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Sheriff's weapon in fighting crime -- blinking signs

Faced with a spike in residential burglaries, one Missouri sheriff has pulled out an unusual crime-fighting weapon -- blinking electronic signs.

"We wanted to let the criminals know that everyone was watching out for them and talking about them in their neighborhoods," Greene County Sheriff Jim Arnott told msnbc.com on Wednesday. "We wanted the bad guys to know they had no business around here."


Arnott said deputies last week staked out three areas hit hard in this rural town of 90,000 by thefts and positioned electronic signs that flashed "Sheriff's Crime Alert. Burglaries/Thefts on the rise. Report suspicious activity."

Arnott said the signs have sparked some controversy.

"The ones who have complained have been real estate agents and homeowners who are trying to sell their homes," Arnott told msnbc.com. "It was reminders to all that you were living in an area with a high crime rate.”

Arnott said Greene County has been hit hard this year by home and vehicle burglaries. For example, 190 burglaries were reported in the last three months of 2011 -- a 32 percent jump from the same period in 2010, he said.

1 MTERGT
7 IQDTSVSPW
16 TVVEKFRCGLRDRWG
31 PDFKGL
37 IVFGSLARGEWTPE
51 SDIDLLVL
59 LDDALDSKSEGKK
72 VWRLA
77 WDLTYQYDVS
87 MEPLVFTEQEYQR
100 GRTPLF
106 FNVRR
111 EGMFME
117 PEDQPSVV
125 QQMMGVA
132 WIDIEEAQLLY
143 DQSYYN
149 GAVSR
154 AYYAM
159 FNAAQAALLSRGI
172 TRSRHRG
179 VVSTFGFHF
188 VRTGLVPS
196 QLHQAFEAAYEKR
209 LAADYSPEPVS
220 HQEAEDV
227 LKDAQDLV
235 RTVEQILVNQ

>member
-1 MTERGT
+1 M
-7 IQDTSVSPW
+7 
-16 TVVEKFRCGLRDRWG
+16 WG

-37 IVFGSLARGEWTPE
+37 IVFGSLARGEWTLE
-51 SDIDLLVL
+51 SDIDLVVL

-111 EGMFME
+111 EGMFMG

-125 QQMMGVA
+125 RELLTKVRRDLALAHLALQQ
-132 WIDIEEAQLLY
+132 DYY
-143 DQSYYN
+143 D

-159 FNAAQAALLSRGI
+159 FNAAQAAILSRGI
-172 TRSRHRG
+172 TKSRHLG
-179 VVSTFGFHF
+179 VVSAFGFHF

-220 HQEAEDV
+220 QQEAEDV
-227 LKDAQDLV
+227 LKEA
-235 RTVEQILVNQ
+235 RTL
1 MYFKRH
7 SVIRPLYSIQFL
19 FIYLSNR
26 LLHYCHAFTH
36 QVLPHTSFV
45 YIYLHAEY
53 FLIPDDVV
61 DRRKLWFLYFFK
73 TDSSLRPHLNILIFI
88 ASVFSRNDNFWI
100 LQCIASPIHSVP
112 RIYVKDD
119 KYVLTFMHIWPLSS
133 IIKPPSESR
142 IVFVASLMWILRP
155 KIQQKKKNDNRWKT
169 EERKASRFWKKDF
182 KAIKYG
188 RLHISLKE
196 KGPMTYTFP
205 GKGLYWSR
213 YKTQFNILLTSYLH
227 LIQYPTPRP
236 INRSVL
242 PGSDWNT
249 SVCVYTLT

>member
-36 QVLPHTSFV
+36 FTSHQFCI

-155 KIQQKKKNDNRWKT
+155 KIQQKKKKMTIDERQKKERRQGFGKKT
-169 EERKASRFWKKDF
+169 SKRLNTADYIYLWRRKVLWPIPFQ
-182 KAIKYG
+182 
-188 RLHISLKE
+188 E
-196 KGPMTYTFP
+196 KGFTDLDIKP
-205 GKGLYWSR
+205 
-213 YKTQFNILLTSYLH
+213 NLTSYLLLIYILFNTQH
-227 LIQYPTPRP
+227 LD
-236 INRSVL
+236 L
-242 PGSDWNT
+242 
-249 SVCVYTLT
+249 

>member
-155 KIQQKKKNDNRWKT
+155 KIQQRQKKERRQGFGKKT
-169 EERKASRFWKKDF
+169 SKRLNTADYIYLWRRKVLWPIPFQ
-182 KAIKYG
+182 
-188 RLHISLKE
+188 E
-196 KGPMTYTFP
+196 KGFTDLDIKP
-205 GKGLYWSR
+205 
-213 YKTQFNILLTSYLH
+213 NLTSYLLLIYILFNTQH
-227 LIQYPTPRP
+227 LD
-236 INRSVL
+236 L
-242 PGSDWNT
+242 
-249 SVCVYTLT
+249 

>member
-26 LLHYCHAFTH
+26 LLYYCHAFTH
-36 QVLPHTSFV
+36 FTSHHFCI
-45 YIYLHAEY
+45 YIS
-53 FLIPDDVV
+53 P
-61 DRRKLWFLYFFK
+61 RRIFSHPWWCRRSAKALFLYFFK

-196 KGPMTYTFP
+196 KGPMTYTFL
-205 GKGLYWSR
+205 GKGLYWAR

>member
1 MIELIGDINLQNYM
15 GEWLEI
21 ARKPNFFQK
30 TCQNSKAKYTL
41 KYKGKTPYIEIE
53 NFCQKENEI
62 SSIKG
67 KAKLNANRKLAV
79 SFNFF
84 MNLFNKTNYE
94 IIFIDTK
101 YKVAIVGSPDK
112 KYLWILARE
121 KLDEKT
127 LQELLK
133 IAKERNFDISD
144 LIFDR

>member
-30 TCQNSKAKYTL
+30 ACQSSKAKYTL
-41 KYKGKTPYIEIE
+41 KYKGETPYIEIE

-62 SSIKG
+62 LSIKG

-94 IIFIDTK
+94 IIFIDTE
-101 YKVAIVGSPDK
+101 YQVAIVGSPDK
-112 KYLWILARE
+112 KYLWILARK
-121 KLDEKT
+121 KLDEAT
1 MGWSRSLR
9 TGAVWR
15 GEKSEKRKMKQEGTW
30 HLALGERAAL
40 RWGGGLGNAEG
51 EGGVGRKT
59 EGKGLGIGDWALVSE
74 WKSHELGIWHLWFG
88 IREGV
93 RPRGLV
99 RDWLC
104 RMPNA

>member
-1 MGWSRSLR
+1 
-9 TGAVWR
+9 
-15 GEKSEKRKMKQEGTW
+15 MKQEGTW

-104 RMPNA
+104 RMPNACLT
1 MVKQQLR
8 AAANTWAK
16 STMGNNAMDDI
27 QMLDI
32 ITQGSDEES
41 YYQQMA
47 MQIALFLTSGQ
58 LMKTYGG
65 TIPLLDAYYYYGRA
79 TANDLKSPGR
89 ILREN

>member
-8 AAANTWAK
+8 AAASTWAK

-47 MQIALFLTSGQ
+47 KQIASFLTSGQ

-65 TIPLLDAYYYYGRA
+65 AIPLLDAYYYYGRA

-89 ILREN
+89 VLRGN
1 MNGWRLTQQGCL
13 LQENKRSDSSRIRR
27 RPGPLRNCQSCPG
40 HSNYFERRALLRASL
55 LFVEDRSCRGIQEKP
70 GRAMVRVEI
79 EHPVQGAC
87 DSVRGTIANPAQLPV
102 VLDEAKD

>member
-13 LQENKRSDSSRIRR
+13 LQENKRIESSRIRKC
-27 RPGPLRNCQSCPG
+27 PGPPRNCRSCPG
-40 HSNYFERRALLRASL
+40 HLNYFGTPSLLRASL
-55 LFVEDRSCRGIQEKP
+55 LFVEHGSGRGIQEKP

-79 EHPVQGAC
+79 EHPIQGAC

“We needed to address this problem and we couldn't attack the problem as efficiently as years past,” he told msnbc.com.

Officers had been handling the growing number of complaints and crimes in the rural county by working overtime, he said. But that had to come to an end, forcing the department -- a team of 41 patrol officers and 20 detectives -- to come up with a creative solution in crime prevention, he said.

Residents who live across the street from one sign shared their mixed feelings over the latest tactics with The Springfield News-Leader in Springfield, Mo., which first reported this story. “If the burglar sees the sign, maybe they will stay away,” Karen Nanninga told the News-Leader.

“It may be a bit overblown,” John Farmer de la Torre, another neighbor, said. “When something really goes bad, what’s gonna happen?”

Arnott said it will take time to see whether the latest crime-fighting tool is working for his force that patrols 670 miles in the rural Missouri county. One law enforcement official said he believes the signs have been successful.

“It’s had an impact,” Capt. David Johnson told The Springfield News-Leader. “We’ve had a number of people call in to report suspicious vehicles. We’ve received some tips and leads from citizens.”

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